Scratching the surface of local lottery luck
With the Powerball jackpot rising to $157 million for tonight’s drawing, we offer this story, much like the lottery itself, for entertainment purposes only.
It’s not an aid for your retirement planning, and, unlike in most professions and sports, past performance is not an indicator of future outcomes.
But for fun: Did you know Garfield County is home, by a big margin, to the store that in the last 10 years has sold lottery tickets that paid out more than at any other retailer in Colorado? That only makes sense, because far and away the state’s largest-ever jackpot came from the $90 million Powerball ticket sold in August 2014 at Rifle’s Kum & Go on East 26th Street.
The store that has sold tickets worth the next most is a King Soopers in the Denver suburb of Parker. From Jan. 1, 2006, through the end of 2015, that store sold tickets that led to prizes of $11,303,899, driven by a Colorado Lotto prize worth $11,159,059.
The Rifle Powerball prize, claimed by longtime local resident Al George, accounts for 13.5 percent of $664,689,456 in lottery prizes awarded in the state since the end of 2005 that were large enough to be reported on the Colorado Lottery website. Moreover, it accounts for 95 percent of the $94,923,604 won by Garfield County and Basalt residents reported in the last 10 years.
The Post Independent analyzed prize data available at Coloradolottery.com to determine how much money county residents have won playing lottery games and where they bought their tickets. (See box for details about the data.)
Here’s a look at winnings in the last 10 years among people listing Garfield County or Basalt addresses — excluding George’s Powerball haul.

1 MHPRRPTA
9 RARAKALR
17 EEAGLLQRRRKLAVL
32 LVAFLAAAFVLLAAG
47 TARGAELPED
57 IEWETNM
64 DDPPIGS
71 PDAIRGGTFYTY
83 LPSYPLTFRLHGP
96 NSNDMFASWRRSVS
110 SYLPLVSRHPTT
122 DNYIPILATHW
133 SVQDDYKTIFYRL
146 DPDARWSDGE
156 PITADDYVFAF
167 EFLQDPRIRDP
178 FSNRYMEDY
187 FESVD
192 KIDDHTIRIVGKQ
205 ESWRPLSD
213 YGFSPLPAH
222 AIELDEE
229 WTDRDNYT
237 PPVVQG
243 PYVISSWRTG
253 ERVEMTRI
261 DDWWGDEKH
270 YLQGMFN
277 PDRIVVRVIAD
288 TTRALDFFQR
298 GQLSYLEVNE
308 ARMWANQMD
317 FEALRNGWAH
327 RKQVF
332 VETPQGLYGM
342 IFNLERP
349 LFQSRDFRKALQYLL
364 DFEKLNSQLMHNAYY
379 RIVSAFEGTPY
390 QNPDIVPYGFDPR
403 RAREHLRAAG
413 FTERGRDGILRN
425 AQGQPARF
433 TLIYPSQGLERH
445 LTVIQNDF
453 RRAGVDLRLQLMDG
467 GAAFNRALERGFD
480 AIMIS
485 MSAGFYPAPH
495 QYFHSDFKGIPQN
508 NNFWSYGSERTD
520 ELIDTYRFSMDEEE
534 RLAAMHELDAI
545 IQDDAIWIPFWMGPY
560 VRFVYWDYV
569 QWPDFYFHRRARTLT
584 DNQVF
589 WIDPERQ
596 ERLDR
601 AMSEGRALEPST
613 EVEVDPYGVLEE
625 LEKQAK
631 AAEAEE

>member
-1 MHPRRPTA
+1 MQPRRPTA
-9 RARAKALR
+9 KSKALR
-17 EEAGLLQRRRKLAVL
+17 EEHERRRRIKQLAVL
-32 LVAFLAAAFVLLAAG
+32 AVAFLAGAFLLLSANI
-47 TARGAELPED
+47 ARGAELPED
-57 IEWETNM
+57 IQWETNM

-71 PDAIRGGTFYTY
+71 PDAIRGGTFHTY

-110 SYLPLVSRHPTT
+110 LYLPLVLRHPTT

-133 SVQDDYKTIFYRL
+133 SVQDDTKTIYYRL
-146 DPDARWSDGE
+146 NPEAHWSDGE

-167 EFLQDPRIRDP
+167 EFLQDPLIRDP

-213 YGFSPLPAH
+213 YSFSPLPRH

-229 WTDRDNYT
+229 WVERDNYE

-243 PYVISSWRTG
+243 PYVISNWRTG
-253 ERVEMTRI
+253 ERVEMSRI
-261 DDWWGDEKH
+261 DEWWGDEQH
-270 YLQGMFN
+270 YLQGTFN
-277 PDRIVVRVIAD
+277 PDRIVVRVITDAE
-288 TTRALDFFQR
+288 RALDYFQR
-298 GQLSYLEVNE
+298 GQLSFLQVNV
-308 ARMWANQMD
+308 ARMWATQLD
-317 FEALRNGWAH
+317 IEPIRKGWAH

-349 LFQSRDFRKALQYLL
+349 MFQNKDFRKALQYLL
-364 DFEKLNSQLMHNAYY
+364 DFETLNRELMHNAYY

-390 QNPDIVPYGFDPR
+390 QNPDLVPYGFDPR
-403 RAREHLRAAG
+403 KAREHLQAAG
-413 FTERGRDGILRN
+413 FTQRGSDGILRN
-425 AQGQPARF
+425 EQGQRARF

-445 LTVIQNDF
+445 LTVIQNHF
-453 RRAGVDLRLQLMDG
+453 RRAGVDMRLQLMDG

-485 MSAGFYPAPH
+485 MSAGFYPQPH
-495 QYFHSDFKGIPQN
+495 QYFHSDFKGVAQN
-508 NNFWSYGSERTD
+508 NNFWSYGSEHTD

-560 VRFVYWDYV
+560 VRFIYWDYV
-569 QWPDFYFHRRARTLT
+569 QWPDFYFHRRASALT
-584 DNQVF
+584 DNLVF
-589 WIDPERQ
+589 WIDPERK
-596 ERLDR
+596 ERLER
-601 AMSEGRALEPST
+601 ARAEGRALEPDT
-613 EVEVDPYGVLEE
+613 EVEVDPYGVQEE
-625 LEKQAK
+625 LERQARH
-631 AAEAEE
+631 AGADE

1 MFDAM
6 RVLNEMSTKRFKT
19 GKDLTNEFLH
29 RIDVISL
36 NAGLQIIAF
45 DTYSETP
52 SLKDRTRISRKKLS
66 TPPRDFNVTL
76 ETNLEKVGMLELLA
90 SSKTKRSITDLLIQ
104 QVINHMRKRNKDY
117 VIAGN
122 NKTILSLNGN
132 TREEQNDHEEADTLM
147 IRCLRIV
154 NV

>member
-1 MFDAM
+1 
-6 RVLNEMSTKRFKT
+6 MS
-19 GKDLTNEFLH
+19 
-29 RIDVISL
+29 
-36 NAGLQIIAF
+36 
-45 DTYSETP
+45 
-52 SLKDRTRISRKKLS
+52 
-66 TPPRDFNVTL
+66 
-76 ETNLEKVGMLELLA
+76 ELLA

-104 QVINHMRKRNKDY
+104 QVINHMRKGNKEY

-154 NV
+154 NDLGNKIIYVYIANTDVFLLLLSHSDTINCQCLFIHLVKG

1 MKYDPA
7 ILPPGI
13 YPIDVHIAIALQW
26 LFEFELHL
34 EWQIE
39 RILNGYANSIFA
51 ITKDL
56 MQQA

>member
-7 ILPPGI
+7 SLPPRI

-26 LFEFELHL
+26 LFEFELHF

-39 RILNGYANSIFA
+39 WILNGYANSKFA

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Graphic by Jon Scharfencamp
Check out this interactive map to see where people in our region bought tickets worth the most money:
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By year, factoring out the $90 million prize, a $1 million scratch ticket sold in New Castle and a few other big wins propelled 2009 to the top spot, with reportable winning tickets claimed by county and Basalt residents nudging just beyond $1.6 million. Last year was No. 2, with $800,000 claimed.
What does it all mean?
The probability of winning is the same no matter where you buy your ticket. And of course it’s not surprising that higher volume stores such as City Markets or Kum & Gos would sell more winning tickets.
Nonetheless, if you’re the superstitious type, those stores across the street from each other on Taughenbaugh in Rifle and then the New Castle City Market and the Kum & Go just across Castle Valley Boulevard (which ranked 12th among local retailers) have been hot spots compared with other locations.
ABOUT THE ANALYSIS
The PI downloaded and analyzed reports about lottery winners from Coloradolottery.com. The website provides information on prizes only since 2006; the lottery started in Colorado in 1983. The site doesn’t include small prizes — the smallest winnings reported are $660 Cash 3 prizes. The locations where winning tickets were sold is not reported in many instances, more commonly in listings from a few years ago. The website includes winners from Powerball, Mega Millions, Lotto, Cash 5, Pick 3 and scratch games. Amounts referenced are pretax prizes.
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Basalt town government officials learned from Waste Management that it will require a $120,000 subsidy to keep a recycling drop-off site in Willits operating in 2020. That’s double the subsidy of last year. It reflects the depressed market for recycled materials.